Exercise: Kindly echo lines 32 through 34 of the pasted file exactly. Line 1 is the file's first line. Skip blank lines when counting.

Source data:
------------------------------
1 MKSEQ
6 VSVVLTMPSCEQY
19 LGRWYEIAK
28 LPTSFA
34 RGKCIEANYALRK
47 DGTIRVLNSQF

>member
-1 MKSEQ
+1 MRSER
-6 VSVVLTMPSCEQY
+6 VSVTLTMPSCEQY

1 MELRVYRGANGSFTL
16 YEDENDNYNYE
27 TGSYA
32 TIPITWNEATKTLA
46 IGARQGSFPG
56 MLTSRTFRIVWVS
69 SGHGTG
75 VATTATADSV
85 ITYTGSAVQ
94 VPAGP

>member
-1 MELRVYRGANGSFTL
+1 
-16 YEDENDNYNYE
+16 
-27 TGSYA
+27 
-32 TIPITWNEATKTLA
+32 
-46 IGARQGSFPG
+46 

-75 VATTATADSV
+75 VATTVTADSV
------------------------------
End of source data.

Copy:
+46 

-75 VATTATADSV
+75 VATTVTADSV